Reciprocal Meat Conference Abstracts

Frequencies and Severity of Injection-Site Lesions in Muscles from Rounds of Cow Carcasses

  • M. M. Pfeiffer (Oklahoma State University)
  • G. Mafi (Oklahoma State University)
  • T. Neilson (Oklahoma State University)
  • R. Ramanathan orcid logo (Oklahoma State University)
  • D. VanOverbeke (Oklahoma State University)


ObjectivesThe National Market Cow and Bull Beef Quality Audit (NMCBBQA) has been conducted 4 times: 1994, 1999, 2007, and 2016. Following the original audit attention was drawn to injection-site lesions and the need to further assess the frequency and severity. The 2016 audit reported a major decline in presence of surface knots or injection-site lesions compared with previous audits. The presence of lesions was discussed in detail at the strategy workshop held as the third phase of the 2016 NMCBBQA. Further processors expressed extreme concern of loss and the need to once again evaluate lesions as they had been evaluated in 1998, 1999, and 2000. Therefore, the objective of this study was to evaluate the frequency and presence of injection-site lesions in the outside round muscles of cows.Materials and MethodsAudits were conducted in 2017 on 1300 rounds from dairy and beef cows. Audits were conducted in 7 locations throughout the U.S. Outside round muscles were butterfly cut into 1.25-cm slices and if present lesions were counted, measured and categorized. The outside round consisted of 4 quadrants: Q1 identified as the most caudal end, closest to the shank, while Q4 identified as the most cranial end, included the biceps femoris muscle. Q2 and Q3 were evenly split between Q1 and Q4. Q1, Q2, and Q3 included both muscles. The depth of each lesion was measured from the outside surface (fat trimmed) to the innermost (center) of the lesion. The diameter was measured using the lengths of the lesion throughout the muscles. The lesions were classified using the 5-point system: classification 1: clear, lesion contains primarily clear connective tissue; classification 2: woody, lesion contains organized connective tissue and fat; classification 3: nodular, lesion contains nodules, a central foci, and granulomatous inflammation; classification 4: metallic, lesion contains mineralized remnants of muscle cells, typically bloody color; or classification 5: cystic, lesion contains fluid.ResultsOf the beef and dairy rounds evaluated 7 and 15%, respectively, had injection-site lesion(s) present. These frequencies were significantly decreased in 2017 from the 2000 audit where beef rounds were 13% points higher and dairy rounds were 20% points higher. The decline was even more significant from the 1998 audit where beef rounds were 24% points higher and dairy rounds were 45% points higher. The most common location of injection-site lesions was quadrant 2 and 3, which contained both the biceps femoris and semitendinosus muscles. Injection-site lesions were more frequent (P < 0.05) in the biceps femoris for both beef and dairy rounds. Clear and metallic lesions were the most common. Clear lesions accounted for 57% of injection-sites in both beef and dairy rounds while metallic lesions made up 23% of the total in beef and 25% in dairy.ConclusionOverall, there was a dramatic decline in the frequency (P < 0.05) of injection-site lesions since the 1998, 1999, and 2000 audits. Educational programs, such as Beef Quality Assurance, have increased improvements in management practices for both the beef and dairy industries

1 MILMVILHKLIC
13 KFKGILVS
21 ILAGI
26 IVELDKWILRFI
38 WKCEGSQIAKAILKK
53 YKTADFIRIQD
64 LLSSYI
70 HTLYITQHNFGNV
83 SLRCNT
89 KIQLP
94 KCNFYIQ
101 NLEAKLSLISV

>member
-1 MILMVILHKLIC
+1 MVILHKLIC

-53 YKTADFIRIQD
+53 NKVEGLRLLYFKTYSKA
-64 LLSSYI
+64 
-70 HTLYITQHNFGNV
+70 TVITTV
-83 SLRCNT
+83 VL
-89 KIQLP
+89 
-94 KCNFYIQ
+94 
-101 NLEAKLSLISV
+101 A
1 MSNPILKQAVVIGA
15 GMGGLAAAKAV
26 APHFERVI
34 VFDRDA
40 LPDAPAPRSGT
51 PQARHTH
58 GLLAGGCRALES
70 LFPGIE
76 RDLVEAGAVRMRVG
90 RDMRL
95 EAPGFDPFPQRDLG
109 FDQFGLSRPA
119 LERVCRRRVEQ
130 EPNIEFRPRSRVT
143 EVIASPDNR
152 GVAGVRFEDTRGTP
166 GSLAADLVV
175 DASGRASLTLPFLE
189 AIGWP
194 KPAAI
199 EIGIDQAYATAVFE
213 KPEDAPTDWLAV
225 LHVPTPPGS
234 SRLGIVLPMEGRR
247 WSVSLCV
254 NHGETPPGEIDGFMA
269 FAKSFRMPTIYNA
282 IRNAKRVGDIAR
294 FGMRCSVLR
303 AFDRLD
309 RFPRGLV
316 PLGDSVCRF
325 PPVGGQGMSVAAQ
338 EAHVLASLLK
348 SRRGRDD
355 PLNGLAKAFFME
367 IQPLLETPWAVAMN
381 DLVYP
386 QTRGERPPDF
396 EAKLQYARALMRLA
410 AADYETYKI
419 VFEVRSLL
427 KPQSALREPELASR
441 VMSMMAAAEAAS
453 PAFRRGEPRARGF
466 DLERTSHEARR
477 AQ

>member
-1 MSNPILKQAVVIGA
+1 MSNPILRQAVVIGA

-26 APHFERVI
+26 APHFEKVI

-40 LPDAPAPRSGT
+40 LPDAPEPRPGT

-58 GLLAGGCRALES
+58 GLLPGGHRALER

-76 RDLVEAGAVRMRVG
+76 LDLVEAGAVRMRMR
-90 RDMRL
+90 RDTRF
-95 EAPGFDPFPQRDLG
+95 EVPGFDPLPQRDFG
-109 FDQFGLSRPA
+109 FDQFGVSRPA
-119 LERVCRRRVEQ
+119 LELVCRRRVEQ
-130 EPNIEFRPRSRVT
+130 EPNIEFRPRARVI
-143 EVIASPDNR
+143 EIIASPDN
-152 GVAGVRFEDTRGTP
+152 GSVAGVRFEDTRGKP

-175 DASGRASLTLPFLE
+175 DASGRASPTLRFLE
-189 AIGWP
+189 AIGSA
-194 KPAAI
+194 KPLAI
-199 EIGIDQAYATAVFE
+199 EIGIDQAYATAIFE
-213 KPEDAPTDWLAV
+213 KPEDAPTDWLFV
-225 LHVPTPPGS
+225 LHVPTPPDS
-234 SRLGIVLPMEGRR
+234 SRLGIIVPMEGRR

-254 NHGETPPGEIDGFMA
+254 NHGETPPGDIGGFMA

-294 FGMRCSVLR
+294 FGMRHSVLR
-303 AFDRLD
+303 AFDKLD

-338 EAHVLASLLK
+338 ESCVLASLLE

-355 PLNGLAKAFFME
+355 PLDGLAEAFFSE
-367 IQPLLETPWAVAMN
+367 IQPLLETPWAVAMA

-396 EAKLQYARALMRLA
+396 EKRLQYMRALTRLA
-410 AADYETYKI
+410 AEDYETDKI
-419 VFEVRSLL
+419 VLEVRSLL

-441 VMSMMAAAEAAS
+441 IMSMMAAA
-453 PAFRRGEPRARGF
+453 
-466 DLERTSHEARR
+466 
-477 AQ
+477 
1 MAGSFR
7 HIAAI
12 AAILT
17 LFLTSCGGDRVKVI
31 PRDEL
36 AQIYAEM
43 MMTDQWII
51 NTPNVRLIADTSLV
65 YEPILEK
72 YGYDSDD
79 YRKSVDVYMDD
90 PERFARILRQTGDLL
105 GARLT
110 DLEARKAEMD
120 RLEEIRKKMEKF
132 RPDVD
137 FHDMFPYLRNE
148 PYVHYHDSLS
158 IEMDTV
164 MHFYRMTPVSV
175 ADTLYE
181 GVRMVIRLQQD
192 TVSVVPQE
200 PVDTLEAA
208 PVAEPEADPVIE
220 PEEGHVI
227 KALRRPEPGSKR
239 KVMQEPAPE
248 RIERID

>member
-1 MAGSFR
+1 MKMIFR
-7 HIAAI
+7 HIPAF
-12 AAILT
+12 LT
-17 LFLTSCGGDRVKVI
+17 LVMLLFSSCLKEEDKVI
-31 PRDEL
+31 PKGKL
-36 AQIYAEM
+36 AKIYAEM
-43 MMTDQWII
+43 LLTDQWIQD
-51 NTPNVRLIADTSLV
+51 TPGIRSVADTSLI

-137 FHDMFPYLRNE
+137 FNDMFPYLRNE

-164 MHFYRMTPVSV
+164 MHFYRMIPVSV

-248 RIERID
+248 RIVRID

Keywords: Beef, audit, injection-site lesion, dairy

How to Cite:

Pfeiffer, M. M. & Mafi, G. & Neilson, T. & Ramanathan, R. & VanOverbeke, D., (2018) “Frequencies and Severity of Injection-Site Lesions in Muscles from Rounds of Cow Carcasses”, Meat and Muscle Biology 2(2). doi:



Published on
31 Mar 2018
Peer Reviewed